A+, CCNA, and MCSE Certification Advice

Posted on 2007-04-10
Medium Priority
Last Modified: 2008-02-20
Two part question...

I am a system admin with several years experience with NO certifications, other than industry specific certifications by our hardware / software vendor.  First, would a viable set of certs be A+, MCSE, and CCNA, and is Network + worth anything?

Also, does anybody have any good online training they could recommend at a fairly affordable cost?

Question by:scholfieldauto
Welcome to Experts Exchange

Add your voice to the tech community where 5M+ people just like you are talking about what matters.

  • Help others & share knowledge
  • Earn cash & points
  • Learn & ask questions

Expert Comment

ID: 18884240
I would check the CompTIA website first for approved trainning methods (I am a subject matter expert for Network+, convergence+ and e-biz+). I used their traiginng for many of my other certs and found them to be the best overall.

I also suggest network+ as it is widely recognized as one of the best to have for network admins and is a great stepping stone for CCNA and up, and is nearly required for MCSE understanding. If you also get the MCVP and the Network+ you get a bonus of free CIW (Certified Internet Webmaster) associate level which adds to your list. The A+ is always the way to start - and MCP and Network + come next before MCSE. Be prepared to study - and do not rely on braindumps ass they are written mostly by those who have little real knowledge of ansers. Best thin g to do is learn why an answer is what it is, rather than justlearn teh answer and not understand the reasoning behind it.

Accepted Solution

couritech earned 500 total points
ID: 18884274
For MS I would use the Microsoft Press - and quickly become a registered memebr of their partner site http://partner.microsoft.com so you can benefit from their software package of free licenses of nearly all their products. It costs $300 for an Action Pack subscription,. but you get useable copies of MS server, XP, and all other products with licenses for personal use. This way you can set up real networks and PCs to test and run more than jsut scenarios.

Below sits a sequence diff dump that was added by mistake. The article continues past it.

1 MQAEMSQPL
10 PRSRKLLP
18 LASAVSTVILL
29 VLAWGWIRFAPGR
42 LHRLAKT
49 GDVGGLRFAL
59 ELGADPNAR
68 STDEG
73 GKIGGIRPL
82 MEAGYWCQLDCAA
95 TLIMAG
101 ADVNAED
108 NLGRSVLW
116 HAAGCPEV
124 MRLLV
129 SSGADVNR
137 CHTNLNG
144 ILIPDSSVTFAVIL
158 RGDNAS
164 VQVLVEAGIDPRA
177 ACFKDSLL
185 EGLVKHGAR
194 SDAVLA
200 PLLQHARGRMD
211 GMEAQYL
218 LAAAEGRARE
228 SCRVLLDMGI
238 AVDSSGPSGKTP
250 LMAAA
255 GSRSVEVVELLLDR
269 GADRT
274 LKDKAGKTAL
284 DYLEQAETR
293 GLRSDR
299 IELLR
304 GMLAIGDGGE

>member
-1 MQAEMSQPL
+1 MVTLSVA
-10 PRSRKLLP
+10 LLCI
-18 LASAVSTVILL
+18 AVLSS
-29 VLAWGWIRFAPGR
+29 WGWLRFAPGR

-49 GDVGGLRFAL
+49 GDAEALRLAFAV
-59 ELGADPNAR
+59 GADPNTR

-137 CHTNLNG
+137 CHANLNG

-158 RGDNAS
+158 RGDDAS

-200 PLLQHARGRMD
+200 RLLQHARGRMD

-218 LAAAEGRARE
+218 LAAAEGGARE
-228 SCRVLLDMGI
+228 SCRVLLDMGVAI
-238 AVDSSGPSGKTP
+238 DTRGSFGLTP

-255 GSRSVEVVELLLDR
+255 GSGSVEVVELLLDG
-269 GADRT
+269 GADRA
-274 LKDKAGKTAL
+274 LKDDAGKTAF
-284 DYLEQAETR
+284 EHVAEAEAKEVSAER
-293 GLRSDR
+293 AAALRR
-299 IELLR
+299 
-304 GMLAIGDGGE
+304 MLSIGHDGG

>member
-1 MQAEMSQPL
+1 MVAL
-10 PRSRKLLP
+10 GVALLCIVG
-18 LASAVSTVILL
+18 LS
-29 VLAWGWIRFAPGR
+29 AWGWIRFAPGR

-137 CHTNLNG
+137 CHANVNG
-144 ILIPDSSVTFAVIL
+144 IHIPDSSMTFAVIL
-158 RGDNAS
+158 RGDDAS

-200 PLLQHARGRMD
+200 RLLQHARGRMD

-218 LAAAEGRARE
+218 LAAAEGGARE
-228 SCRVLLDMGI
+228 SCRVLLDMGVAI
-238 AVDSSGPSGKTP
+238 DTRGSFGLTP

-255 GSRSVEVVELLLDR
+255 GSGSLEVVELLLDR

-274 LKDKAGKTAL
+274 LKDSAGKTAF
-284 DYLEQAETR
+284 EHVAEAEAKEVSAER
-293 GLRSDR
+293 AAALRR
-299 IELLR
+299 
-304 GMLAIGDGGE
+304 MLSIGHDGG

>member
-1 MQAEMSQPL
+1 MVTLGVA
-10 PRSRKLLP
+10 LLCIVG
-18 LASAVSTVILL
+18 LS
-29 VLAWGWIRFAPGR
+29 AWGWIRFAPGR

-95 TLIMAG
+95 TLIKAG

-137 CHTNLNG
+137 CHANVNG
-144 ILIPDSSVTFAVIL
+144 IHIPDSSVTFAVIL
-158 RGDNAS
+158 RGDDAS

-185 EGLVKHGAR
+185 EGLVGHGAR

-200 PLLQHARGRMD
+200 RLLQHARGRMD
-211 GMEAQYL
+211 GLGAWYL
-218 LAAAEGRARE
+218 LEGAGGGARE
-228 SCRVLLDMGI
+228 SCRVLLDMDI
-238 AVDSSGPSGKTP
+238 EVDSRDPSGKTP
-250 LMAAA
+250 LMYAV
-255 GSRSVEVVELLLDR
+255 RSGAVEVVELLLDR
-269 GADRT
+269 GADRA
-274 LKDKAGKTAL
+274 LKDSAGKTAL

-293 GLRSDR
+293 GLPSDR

The ComTIA Press is best for A+, Network+, etc. and Cisco will allow you a free partnership by signing up at their site and many books are free once you join the alliance. if you select e-mail allowance you may even get some certification books from them at heavy discount as I have (some free). If you are interested in other books to get for training go to http://www.computerbooksdirect.com they have a ton all at 35-50% off
LVL 77

Assisted Solution

by:Rob Williams
Rob Williams earned 500 total points
ID: 18884277
Excellent question. Opinions will vary.......
Today certifications seem to mean less and less, yet if you wish to apply for jobs in the future they can be a bsic requirement just to get an interview. If you are not well established in the trade, in my opinion, it is well worth pursuing. Some certifications seem to carry more weight than others. the xxx+ series carry less weight, MSCE more and the Cisco and Novell certifications even more though it depends on the fields of expertise you wish to follow as to which are important.
As for less expensive training. VTC offers a $30/moth unlimited access to dozens of training subjects which are very good. No sign up fee and no minimum time period:
TrainSignal offers very good training videos in CD format:
And then of course there are the Microsoft Press books, available from Amazon or your local book store.
Will your db performance match your db growth?

In Percona’s white paper “Performance at Scale: Keeping Your Database on Its Toes,” we take a high-level approach to what you need to think about when planning for database scalability.


Expert Comment

ID: 18884318
The following video are really good:

Expert Comment

ID: 18884580
I own a computer retail store and can tell you the A+, and Network+ along with the MCSE are the most recognized certs I have hanging up in our store. Not onkly among techs, but also with business owners and customers. Most people who come in and ask about our ecperience and qualifications at a minnimum recognize these. Most people dont use Cisco (very few even realize the Linksys is a Cisco brand) or they recognize it as being used on the show 24.

The only other certs that seem to hold weight are the Dell DCSE and the McAfee security Expert certs. If your looking for reliable tests, try the Exam Prep books (include testing CDs in them) and Osbourne Press books for more in depth knowledge.
LVL 77

Expert Comment

by:Rob Williams
ID: 18884841